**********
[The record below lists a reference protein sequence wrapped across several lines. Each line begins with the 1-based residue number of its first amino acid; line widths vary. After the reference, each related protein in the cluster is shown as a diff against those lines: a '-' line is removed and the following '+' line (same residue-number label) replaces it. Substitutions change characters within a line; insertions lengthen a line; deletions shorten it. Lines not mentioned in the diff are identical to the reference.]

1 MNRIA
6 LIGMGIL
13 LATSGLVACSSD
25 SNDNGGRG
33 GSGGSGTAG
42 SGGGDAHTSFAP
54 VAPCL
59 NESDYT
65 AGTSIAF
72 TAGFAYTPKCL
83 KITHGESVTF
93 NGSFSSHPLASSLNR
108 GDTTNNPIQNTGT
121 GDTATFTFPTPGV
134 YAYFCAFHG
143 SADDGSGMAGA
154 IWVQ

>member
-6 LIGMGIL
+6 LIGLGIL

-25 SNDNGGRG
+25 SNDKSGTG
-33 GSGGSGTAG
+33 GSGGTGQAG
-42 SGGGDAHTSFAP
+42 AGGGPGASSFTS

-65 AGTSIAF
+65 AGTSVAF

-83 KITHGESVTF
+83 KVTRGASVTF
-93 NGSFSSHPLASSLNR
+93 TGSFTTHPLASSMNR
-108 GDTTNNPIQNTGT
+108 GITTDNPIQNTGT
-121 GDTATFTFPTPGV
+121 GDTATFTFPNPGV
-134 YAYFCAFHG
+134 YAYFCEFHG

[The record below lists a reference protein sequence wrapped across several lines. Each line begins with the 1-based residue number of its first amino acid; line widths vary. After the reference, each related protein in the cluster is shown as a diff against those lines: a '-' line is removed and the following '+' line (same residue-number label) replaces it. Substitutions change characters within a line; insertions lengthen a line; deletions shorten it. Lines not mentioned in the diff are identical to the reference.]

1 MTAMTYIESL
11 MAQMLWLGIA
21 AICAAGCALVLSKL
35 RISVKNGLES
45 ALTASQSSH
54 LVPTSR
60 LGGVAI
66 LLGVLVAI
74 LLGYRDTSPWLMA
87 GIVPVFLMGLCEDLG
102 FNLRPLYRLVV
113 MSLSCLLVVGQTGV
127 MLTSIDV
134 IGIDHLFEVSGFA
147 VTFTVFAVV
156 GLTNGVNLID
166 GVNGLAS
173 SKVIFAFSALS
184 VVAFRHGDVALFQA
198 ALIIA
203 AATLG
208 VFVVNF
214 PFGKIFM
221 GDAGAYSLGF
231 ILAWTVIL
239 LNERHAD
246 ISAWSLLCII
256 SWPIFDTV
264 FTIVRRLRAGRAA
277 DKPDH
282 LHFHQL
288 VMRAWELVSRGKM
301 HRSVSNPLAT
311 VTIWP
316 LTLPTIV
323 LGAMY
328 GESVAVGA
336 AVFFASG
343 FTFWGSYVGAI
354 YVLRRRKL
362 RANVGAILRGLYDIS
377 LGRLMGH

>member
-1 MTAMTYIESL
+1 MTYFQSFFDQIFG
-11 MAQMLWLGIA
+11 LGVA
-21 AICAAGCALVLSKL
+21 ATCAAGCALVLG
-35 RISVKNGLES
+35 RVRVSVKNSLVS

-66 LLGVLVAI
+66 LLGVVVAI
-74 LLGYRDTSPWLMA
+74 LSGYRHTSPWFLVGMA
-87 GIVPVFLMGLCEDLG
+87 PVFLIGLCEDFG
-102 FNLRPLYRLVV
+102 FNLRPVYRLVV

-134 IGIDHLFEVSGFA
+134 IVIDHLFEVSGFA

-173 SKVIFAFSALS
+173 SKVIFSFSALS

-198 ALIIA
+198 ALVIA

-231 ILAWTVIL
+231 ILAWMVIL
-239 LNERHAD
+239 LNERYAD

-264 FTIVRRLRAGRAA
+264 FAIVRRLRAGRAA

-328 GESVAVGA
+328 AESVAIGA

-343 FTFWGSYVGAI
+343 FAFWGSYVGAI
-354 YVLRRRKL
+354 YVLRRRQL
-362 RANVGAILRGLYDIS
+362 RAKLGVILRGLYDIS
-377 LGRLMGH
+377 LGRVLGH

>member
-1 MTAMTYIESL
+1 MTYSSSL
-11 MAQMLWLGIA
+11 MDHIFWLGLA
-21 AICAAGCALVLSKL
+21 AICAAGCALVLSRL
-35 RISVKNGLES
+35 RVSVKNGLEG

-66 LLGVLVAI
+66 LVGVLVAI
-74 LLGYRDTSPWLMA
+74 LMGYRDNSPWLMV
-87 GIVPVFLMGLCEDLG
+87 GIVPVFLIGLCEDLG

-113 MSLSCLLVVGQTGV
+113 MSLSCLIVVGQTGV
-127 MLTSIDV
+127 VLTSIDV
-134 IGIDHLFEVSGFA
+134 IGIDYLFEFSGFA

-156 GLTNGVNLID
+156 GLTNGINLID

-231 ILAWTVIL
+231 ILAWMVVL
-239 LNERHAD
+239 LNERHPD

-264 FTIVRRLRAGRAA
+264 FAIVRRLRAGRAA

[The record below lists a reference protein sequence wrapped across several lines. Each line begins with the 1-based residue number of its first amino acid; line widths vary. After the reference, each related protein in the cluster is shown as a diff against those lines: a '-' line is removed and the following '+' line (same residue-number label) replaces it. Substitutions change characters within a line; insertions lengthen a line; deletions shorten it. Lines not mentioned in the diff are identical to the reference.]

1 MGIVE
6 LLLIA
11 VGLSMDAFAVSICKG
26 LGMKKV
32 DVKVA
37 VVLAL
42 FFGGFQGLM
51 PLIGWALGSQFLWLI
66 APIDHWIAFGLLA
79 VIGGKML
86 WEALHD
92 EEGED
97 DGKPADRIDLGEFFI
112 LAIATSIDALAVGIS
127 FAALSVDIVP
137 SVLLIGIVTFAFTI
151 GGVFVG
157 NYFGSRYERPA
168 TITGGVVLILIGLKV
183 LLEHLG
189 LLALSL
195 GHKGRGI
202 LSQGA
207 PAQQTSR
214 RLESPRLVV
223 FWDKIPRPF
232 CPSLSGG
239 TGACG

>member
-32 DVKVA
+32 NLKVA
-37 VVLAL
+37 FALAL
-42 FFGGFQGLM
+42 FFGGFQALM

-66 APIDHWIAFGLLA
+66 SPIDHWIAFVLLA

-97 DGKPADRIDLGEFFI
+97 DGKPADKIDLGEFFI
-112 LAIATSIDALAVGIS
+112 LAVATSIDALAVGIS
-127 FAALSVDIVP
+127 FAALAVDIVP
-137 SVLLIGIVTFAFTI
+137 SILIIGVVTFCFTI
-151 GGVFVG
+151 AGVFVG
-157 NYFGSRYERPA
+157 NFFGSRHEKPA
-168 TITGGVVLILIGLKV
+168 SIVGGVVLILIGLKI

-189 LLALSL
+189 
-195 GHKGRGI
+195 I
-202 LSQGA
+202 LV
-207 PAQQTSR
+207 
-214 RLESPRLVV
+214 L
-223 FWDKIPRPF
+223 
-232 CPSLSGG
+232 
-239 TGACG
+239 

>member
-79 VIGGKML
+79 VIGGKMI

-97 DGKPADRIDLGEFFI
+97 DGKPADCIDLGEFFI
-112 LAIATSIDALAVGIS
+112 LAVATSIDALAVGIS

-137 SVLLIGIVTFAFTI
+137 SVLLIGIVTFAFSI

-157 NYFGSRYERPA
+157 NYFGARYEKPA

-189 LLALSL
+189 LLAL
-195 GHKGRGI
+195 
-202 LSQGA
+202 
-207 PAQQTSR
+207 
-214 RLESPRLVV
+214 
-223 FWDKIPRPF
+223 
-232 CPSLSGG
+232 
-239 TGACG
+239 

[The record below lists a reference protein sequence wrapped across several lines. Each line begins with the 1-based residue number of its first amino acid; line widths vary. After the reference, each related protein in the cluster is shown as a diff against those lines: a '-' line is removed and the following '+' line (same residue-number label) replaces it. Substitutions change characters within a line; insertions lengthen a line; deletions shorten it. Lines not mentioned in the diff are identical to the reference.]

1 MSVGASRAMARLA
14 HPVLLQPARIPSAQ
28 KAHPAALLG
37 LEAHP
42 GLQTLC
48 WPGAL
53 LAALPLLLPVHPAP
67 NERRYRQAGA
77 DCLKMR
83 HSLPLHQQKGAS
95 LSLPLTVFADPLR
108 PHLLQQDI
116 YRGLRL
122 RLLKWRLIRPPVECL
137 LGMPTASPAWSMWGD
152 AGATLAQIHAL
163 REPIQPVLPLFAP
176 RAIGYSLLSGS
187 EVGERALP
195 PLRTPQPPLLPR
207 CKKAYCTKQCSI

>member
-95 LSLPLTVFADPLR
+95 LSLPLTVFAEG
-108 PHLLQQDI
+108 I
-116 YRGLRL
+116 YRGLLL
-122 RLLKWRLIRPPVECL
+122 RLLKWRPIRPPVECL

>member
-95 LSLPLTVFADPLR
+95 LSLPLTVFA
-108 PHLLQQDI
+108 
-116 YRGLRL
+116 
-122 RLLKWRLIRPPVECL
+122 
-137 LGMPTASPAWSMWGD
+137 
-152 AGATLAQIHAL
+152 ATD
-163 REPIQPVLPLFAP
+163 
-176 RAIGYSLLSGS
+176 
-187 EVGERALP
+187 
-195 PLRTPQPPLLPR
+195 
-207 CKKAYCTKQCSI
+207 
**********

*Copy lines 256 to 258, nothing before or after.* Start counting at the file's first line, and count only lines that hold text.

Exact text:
83 HSLPLHQQKGAS
95 LSLPLTVFADPLR
108 PHLLQQDI